Validation of CSRF token depends on request method
Some applications correctly validate the token when the request uses the POST method but skip the validation when the GET method is used.
In this situation, the attacker can switch to the GET method to bypass the validation and deliver a CSRF attack:
GET /email/[email protected] HTTP/1.1 Host: vulnerable-website.com Cookie: session=2yQIDcpia41WrATfjPqvm9tOkDvkMvLm
Validation of CSRF token depends on token being present
Some applications correctly validate the token when it is present but skip the validation if the token is omitted.
In this situation, the attacker can remove the entire parameter containing the token (not just its value) to bypass the validation and deliver a CSRF attack:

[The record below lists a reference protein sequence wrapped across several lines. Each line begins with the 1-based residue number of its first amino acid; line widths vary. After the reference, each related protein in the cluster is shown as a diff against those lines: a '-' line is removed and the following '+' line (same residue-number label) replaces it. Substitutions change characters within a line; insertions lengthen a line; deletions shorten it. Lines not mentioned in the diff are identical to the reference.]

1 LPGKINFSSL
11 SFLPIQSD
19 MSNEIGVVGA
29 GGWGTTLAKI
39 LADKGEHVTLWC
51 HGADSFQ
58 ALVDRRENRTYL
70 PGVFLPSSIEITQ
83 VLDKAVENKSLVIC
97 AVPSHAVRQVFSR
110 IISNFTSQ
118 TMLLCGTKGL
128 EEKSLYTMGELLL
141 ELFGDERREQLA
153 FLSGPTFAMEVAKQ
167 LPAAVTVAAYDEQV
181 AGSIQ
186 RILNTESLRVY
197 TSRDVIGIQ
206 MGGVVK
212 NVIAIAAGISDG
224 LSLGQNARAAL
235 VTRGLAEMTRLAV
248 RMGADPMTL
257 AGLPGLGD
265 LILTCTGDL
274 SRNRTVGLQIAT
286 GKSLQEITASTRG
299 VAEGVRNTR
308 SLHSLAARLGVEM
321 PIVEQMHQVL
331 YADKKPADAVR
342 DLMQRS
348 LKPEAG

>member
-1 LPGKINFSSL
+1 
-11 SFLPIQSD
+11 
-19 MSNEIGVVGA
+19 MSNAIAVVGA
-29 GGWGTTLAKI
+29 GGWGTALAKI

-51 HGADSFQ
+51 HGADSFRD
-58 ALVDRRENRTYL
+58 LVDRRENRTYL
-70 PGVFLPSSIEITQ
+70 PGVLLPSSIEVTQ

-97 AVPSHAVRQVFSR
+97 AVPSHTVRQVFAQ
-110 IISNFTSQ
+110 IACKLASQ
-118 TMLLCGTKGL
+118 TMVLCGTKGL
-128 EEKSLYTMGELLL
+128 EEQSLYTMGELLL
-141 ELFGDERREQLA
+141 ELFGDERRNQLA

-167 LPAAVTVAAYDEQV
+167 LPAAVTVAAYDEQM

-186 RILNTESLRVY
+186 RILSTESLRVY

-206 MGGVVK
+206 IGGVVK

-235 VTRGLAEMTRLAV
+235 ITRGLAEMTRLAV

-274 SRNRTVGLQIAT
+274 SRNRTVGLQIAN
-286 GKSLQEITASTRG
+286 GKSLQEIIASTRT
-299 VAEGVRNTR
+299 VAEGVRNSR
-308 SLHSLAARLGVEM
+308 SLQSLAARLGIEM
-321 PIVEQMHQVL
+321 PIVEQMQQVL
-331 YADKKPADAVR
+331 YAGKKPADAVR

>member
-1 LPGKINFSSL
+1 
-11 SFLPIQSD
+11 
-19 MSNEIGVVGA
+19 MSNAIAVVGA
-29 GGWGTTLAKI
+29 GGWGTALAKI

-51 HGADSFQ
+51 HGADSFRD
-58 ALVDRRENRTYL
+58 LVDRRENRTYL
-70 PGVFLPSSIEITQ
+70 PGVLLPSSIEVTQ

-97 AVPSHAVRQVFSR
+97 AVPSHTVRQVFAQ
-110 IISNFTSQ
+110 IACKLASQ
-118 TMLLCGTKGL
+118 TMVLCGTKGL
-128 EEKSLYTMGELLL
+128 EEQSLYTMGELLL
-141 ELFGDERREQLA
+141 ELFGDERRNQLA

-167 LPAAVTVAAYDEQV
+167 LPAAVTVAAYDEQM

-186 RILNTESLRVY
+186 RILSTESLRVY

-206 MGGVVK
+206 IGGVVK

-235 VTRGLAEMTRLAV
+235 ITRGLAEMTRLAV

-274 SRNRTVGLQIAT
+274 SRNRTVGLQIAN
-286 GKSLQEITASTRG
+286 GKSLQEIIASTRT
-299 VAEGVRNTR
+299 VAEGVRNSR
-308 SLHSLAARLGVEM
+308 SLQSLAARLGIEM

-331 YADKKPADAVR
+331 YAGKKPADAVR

POST /email/change HTTP/1.1 Host: vulnerable-website.com Content-Type: application/x-www-form-urlencoded Content-Length: 25 Cookie: session=2yQIDcpia41WrATfjPqvm9tOkDvkMvLm [email protected]
CSRF token is not tied to the user session
Some applications do not validate that the token belongs to the same session as the user who is making the request. Instead, the application maintains a global pool of tokens that it has issued and accepts any token that appears in this pool.
In this situation, the attacker can log in to the application using their own account, obtain a valid token, and then feed that token to the victim user in their CSRF attack.
CSRF token is tied to a non-session cookie
In a variation on the preceding vulnerability, some applications do tie the CSRF token to a cookie, but not to the same cookie that is used to track sessions. This can easily occur when an application employs two different frameworks, one for session handling and one for CSRF protection, which are not integrated together:
POST /email/change HTTP/1.1 Host: vulnerable-website.com Content-Type: application/x-www-form-urlencoded Content-Length: 68 Cookie: session=pSJYSScWKpmC60LpFOAHKixuFuM4uXWF; csrfKey=rZHCnSzEp8dbI6atzagGoSYyqJqTz5dv csrf=RhV7yQDO0xcq9gLEah2WVbmuFqyOq7tY&[email protected]